"Domestic and international observers were present around the country. We call on all sides to respect the results, and for a fair and transparent process for the adjudication of any disputes or fraud claims," he said.
The initial results put the PPP, seen as a nominee party for Thailand's coup-ousted premier Thaksin Shinawatra, a dozen seats short of a simple majority the party needs to secure at the House to form a single-party government.
Earlier, PPP leader Samak Sundaravej has said the PPP would like to invite other parties to join in a coalition government.
The idea was shrugged off by leader of the Democrat Party, Abhisit Vejjajiva, who said his party is ready to stay as an opposition party if the PPP gets to form a government, rather than join in the coalition.
But if the PPP fails the mission, Abhisit said his party would be ready to take over the lead and form a coalition government.
In Thailand's election system, the party or the coalition of parties winning a majority of seats at the House will be empowered to form a new government, with the winning party or parties electing a prime minister, who must be an elected MP, to lead the cabinet.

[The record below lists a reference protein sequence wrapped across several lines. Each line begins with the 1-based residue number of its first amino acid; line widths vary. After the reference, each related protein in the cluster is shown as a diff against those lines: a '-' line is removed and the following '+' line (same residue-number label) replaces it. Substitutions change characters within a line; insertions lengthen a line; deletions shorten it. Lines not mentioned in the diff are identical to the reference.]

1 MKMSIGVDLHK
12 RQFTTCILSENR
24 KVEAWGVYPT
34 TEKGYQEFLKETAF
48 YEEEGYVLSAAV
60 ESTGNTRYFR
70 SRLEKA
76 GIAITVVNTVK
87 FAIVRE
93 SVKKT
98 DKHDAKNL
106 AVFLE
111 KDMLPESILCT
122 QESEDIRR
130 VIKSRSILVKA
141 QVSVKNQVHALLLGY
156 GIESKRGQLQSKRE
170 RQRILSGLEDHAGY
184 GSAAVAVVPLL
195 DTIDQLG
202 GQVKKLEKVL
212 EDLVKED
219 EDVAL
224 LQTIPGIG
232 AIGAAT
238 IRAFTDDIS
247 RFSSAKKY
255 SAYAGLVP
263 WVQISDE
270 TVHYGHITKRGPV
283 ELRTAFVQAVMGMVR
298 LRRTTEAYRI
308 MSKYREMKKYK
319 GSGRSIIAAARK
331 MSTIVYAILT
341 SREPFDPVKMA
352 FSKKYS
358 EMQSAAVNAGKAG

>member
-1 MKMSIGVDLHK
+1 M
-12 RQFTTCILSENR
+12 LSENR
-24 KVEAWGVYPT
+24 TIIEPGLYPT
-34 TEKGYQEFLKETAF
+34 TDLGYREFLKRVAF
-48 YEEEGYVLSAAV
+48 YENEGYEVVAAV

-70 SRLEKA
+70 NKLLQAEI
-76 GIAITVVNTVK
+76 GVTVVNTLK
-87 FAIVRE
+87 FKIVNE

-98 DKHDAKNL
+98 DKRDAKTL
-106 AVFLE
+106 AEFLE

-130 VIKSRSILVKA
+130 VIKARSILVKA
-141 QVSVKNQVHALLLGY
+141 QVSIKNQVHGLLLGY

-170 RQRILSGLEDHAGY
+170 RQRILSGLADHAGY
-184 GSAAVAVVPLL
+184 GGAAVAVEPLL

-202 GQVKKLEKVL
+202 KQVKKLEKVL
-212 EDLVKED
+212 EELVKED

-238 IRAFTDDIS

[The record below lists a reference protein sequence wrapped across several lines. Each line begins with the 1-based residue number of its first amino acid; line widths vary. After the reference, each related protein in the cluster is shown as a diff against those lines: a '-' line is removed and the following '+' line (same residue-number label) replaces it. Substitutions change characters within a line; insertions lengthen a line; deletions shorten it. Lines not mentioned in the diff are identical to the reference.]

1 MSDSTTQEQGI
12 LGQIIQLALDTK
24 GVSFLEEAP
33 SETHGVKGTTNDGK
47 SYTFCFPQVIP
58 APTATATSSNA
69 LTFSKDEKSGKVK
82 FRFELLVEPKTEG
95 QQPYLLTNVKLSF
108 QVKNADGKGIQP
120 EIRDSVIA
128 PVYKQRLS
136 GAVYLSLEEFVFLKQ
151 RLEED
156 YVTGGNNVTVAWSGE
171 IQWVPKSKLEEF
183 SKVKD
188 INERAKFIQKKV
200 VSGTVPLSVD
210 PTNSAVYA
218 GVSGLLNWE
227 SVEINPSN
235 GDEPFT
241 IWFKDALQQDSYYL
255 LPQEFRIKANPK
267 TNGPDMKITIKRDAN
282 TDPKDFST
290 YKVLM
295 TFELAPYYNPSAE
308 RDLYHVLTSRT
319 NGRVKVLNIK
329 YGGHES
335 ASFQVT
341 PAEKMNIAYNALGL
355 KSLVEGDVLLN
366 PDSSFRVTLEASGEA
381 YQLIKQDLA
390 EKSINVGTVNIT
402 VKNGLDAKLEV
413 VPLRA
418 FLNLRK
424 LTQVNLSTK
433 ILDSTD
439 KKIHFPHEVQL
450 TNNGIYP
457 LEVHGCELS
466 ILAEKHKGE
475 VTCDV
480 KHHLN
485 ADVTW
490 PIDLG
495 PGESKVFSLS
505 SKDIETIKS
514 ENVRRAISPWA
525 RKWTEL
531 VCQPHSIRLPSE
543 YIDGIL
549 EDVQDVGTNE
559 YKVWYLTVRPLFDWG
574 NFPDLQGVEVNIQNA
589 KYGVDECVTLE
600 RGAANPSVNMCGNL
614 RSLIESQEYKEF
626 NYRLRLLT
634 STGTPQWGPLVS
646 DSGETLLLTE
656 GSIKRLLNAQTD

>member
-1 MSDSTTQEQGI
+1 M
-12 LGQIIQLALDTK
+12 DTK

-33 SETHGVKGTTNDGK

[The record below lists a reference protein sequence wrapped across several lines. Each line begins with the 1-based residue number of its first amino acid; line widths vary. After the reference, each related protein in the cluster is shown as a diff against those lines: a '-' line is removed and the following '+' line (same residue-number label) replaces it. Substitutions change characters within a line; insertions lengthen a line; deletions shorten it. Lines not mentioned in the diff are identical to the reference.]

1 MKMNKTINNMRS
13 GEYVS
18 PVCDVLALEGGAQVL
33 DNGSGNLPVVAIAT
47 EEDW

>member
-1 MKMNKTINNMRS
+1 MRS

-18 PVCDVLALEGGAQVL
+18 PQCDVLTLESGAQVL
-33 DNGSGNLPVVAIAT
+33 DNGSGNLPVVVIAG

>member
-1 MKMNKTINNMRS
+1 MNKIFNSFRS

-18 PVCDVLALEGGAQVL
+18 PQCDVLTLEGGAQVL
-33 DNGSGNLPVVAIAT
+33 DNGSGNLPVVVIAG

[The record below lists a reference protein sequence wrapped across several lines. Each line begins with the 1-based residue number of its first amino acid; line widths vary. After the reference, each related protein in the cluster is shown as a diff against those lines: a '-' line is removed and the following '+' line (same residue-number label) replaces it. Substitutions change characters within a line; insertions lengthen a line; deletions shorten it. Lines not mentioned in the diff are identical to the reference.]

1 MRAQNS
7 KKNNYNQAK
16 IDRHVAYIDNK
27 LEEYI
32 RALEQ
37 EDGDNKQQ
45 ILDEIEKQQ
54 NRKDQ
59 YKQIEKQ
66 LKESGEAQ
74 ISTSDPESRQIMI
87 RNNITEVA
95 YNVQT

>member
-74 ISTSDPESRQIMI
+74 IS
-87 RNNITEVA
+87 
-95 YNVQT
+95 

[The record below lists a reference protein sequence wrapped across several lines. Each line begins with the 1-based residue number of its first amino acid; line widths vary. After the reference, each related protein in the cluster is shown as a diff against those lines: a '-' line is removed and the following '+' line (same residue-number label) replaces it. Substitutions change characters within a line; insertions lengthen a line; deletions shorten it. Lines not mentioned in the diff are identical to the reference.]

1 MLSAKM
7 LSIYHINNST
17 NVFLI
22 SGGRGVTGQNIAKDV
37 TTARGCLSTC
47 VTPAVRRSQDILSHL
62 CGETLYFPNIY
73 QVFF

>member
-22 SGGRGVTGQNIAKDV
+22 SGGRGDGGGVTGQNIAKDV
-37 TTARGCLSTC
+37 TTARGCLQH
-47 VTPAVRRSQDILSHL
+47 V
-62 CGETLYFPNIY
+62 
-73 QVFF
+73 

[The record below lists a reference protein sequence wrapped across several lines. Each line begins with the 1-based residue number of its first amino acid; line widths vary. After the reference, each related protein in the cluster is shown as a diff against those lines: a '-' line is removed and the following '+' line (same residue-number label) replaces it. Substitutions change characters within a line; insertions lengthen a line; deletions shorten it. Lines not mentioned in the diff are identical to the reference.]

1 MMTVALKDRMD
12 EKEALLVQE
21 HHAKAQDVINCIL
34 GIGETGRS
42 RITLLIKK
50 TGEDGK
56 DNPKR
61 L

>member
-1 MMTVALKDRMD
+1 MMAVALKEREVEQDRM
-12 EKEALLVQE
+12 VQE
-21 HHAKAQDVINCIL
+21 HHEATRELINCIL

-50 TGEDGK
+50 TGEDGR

Now with the most but not majority seats at the parliament, the PPP has to form a coalition with some smaller parties to secure a stable leadership both at the parliament and the government-to-be.
Now observers have shifted their gaze a little from Samak and Abhisit towards the Chart Thai Party, the third-placed racer in the election, and the fourth Puea Paendin Party.
Chart Thai Party leader Banharn Silapaarcha announced late Sunday night that his party would ally with the Puea Paendin Party.
With an estimated 75 seats together, the two-party alliance now holds big bargain power as to with which of the top two parties it would join for a coalition, and how big the share it will get from the coalition whatever.